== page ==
SUPPOSE YOUR DEC DOES NOT HAVE KAUFMAN LANGUAGE?

This is such an important topic that is often times difficult to teach.  In a nutshell however, assume the following:

  1. Your condominium or HOA was created in the year 2000. That was when your declaration of condominium or declaration of covenants was recorded.
  2. Your declaration only adopts The Florida Condominium Act (Florida Statute 718) or The Florida Homeowner Association Act (Florida Statute 720) as it exists on the day the declaration was recorded. Your declaration does not contain language that also says the declaration automatically incorporates amendments to 718 or 720 as they are amended from time to time.  This is known as “Kaufman” language.
  3. Your declaration does not allow for:
      a. Fining of unit owners;
      b. Suspending the rights of owners to vote who are delinquent;
      c. Preventing delinquent owners from using the common areas;
      d. The association demanding the rent from the tenant of a delinquent owner.
  4. In 2008, both 718 and 720 are amended to allow for:
      a. Fining of unit owners;
      b. Suspending the rights of owners to vote who are delinquent;
      c. Preventing delinquent owners from using the common areas;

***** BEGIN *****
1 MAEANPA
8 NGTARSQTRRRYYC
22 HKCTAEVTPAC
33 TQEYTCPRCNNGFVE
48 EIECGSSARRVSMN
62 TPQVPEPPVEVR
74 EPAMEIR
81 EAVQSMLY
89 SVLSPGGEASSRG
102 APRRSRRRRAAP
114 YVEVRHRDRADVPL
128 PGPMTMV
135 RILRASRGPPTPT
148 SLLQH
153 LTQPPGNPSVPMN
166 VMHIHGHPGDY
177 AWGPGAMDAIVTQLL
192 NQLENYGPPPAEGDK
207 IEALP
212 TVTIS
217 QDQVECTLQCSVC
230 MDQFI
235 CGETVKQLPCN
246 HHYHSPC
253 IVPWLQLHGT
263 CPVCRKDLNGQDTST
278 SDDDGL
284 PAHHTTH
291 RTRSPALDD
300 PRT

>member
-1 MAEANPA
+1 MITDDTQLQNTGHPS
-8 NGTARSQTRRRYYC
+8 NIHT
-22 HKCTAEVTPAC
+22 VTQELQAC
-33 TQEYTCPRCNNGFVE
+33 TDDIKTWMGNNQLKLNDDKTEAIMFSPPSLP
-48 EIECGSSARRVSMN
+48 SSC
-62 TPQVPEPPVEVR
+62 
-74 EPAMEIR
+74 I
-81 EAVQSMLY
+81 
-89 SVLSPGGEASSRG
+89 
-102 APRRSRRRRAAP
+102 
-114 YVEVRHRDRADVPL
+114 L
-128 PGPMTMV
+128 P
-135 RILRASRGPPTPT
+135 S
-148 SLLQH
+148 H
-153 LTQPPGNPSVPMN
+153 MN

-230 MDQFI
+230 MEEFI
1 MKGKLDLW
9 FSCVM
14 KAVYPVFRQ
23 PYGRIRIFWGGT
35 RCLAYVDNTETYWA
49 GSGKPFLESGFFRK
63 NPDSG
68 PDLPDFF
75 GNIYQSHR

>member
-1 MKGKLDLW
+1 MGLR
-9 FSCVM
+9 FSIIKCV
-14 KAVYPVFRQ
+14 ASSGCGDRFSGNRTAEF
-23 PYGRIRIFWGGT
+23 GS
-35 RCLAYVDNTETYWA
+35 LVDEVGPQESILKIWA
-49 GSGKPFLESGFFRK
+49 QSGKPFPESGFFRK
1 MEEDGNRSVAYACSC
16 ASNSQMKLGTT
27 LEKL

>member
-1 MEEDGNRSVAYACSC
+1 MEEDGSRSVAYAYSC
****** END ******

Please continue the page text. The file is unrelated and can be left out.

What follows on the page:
d. The association demanding the rent from the tenant of a delinquent owner.

The condominium or homeowner association now wants to start utilizing these new statutory penalties against all owners.  The question is, can they?

In sum, no they cannot.  These are substantive statutes and not merely procedural.  These new laws impose new penalties on the delinquent owners that were never contained in the original declaration of condominium.  They were not contained in the original contract. To now allow the association to add these new penalties to the contract would be a violation of both the contracts clause to The United States Constitution and The Florida Constitution.

However………..if the governing documents simply contained the words that state the association adopts amendments to 718 or 720 “as they occur from time to time,” the association would be able to utilize all of these new statutes because the parties were on notice that the association would adopt new laws and their substantive rights may be changed.

Many associations who don’t have Kaufman language in their documents are utilizing statutes they have no right to use.  If challenged, they will lose in court and wind up paying the defendant’s court costs and attorney’s fees.

This is an often time confusing area of the law.  If you have any concerns about whether or not your documents contain Kaufman language, get counsel’s opinion before relying upon any statute that was created after your governing documents were recorded.

 

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